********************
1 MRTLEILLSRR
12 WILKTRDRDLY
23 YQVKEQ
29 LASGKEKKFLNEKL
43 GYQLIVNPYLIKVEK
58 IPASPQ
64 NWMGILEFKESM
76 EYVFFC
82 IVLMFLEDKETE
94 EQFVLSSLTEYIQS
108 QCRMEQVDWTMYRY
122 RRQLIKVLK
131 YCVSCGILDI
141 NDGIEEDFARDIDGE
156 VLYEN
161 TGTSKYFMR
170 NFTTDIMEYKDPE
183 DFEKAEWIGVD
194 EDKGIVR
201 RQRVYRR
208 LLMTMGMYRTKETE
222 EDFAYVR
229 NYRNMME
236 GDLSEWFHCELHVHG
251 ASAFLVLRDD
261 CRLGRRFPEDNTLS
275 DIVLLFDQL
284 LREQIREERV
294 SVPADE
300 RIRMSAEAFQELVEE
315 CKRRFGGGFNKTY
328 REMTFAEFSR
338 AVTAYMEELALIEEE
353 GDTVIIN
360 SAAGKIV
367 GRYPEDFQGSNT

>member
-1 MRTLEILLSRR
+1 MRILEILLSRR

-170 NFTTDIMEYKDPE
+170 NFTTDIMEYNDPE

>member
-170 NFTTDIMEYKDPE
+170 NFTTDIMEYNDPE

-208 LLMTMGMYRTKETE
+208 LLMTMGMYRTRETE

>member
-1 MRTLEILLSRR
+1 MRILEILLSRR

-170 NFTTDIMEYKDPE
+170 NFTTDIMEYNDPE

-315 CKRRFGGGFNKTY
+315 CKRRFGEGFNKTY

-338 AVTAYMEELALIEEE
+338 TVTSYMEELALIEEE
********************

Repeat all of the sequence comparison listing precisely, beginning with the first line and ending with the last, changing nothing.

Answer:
1 MRTLEILLSRR
12 WILKTRDRDLY
23 YQVKEQ
29 LASGKEKKFLNEKL
43 GYQLIVNPYLIKVEK
58 IPASPQ
64 NWMGILEFKESM
76 EYVFFC
82 IVLMFLEDKETE
94 EQFVLSSLTEYIQS
108 QCRMEQVDWTMYRY
122 RRQLIKVLK
131 YCVSCGILDI
141 NDGIEEDFARDIDGE
156 VLYEN
161 TGTSKYFMR
170 NFTTDIMEYKDPE
183 DFEKAEWIGVD
194 EDKGIVR
201 RQRVYRR
208 LLMTMGMYRTKETE
222 EDFAYVR
229 NYRNMME
236 GDLSEWFHCELHVHG
251 ASAFLVLRDD
261 CRLGRRFPEDNTLS
275 DIVLLFDQL
284 LREQIREERV
294 SVPADE
300 RIRMSAEAFQELVEE
315 CKRRFGGGFNKTY
328 REMTFAEFSR
338 AVTAYMEELALIEEE
353 GDTVIIN
360 SAAGKIV
367 GRYPEDFQGSNT

>member
-1 MRTLEILLSRR
+1 MRILEILLSRR

-170 NFTTDIMEYKDPE
+170 NFTTDIMEYNDPE

>member
-170 NFTTDIMEYKDPE
+170 NFTTDIMEYNDPE

-208 LLMTMGMYRTKETE
+208 LLMTMGMYRTRETE

>member
-1 MRTLEILLSRR
+1 MRILEILLSRR

-170 NFTTDIMEYKDPE
+170 NFTTDIMEYNDPE

-315 CKRRFGGGFNKTY
+315 CKRRFGEGFNKTY

-338 AVTAYMEELALIEEE
+338 TVTSYMEELALIEEE